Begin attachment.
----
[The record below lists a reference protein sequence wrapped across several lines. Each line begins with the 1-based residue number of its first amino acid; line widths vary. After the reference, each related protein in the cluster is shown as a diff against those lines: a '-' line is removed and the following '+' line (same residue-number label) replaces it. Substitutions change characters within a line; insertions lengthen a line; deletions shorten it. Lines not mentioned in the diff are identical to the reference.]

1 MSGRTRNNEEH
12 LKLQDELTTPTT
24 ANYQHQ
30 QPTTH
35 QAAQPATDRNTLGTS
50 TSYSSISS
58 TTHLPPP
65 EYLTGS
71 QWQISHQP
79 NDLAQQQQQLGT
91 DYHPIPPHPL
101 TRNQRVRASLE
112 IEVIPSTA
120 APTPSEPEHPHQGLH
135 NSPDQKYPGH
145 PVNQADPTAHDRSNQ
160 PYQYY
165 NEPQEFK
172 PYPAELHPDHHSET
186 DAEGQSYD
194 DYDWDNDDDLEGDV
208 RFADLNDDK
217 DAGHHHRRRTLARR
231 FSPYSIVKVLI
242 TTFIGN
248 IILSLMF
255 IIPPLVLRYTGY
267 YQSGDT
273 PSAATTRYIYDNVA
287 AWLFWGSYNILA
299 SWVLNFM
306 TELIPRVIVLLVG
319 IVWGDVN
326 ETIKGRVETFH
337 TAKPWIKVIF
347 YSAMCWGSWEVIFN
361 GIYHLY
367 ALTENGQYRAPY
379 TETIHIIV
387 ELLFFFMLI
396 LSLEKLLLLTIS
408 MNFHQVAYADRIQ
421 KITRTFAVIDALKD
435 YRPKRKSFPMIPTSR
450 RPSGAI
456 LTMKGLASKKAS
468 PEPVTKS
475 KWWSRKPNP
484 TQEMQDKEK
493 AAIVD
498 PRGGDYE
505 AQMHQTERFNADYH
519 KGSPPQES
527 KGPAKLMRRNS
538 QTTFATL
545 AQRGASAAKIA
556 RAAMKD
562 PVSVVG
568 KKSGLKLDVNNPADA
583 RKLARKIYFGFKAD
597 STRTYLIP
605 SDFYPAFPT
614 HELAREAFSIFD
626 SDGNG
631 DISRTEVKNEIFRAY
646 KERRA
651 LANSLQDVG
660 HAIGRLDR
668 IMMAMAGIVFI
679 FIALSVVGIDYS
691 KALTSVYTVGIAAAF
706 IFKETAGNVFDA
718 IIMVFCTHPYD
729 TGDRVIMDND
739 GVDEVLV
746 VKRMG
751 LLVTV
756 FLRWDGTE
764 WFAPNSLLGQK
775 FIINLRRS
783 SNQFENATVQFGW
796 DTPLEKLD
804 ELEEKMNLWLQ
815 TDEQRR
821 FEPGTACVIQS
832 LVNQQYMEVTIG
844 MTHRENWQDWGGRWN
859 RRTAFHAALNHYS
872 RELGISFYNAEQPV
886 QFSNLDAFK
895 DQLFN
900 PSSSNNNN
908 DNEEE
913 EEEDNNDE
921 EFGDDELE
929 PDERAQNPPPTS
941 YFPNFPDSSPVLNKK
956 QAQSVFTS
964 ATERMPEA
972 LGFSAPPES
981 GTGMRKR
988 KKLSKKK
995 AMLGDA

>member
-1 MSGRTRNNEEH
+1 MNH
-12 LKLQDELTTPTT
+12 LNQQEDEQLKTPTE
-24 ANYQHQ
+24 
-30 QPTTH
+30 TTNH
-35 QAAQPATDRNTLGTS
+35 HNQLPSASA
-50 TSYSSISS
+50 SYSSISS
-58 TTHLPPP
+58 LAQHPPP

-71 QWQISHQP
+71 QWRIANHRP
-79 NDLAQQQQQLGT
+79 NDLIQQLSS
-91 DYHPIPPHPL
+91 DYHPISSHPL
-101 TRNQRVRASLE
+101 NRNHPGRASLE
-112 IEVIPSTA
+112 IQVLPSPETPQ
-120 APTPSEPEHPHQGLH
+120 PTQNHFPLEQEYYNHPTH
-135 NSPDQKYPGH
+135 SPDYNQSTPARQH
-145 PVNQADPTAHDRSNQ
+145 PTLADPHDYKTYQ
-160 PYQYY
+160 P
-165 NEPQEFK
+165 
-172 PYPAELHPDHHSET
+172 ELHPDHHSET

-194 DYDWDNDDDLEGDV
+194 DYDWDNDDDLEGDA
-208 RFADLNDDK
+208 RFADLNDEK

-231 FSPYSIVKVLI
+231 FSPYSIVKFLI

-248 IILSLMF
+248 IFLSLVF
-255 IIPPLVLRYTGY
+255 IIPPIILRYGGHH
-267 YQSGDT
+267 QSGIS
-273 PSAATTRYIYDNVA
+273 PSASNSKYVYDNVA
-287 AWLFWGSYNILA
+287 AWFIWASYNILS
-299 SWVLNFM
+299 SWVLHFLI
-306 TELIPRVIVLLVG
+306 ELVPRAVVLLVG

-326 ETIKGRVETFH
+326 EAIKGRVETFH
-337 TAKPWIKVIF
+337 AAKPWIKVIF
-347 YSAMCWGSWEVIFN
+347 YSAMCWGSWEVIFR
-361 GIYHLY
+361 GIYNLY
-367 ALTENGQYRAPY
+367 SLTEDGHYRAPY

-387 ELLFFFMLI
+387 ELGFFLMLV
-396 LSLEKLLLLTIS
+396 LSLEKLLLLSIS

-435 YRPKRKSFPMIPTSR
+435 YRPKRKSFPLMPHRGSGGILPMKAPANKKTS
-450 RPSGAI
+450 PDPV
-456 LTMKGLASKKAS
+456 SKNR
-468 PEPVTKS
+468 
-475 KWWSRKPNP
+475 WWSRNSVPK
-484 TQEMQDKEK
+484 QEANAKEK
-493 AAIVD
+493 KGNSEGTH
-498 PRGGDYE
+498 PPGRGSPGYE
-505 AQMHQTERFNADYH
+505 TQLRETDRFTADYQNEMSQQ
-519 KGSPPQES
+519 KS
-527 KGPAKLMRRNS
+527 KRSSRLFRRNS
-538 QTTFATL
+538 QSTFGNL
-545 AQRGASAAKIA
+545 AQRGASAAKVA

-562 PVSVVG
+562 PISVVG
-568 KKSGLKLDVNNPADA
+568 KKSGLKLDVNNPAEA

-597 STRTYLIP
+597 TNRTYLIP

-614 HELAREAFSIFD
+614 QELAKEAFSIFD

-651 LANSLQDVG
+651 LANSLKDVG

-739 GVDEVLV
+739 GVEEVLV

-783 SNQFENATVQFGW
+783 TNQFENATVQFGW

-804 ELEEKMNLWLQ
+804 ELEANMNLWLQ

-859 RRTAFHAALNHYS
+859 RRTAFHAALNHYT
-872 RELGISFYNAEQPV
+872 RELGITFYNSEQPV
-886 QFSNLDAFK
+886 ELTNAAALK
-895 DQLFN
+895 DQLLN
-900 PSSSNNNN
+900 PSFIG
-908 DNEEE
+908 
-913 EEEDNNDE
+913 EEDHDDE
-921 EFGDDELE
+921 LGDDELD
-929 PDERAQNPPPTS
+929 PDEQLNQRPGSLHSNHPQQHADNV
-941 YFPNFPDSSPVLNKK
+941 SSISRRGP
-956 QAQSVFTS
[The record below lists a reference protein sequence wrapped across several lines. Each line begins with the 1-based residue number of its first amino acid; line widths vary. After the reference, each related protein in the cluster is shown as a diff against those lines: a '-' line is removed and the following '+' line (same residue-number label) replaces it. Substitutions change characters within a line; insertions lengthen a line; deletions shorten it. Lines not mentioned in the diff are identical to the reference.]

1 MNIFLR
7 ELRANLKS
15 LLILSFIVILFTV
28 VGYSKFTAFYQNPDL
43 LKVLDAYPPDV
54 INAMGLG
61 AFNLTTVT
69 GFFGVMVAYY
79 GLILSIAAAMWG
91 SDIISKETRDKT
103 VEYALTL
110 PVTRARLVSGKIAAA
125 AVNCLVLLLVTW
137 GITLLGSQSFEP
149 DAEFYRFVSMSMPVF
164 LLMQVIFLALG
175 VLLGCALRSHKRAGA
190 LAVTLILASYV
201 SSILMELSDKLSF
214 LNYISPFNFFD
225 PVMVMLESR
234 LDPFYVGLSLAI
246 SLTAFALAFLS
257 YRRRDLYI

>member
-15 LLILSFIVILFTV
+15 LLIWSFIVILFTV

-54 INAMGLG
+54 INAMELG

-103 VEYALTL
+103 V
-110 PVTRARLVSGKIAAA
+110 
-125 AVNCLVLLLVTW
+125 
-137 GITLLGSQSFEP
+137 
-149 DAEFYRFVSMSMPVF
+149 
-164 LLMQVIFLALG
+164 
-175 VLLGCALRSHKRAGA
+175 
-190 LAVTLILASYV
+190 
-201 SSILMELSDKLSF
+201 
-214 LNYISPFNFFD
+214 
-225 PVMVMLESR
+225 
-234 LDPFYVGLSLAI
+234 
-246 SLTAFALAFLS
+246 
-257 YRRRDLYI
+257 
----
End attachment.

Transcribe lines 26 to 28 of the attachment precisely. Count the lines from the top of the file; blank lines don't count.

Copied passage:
242 TTFIGN
248 IILSLMF
255 IIPPLVLRYTGY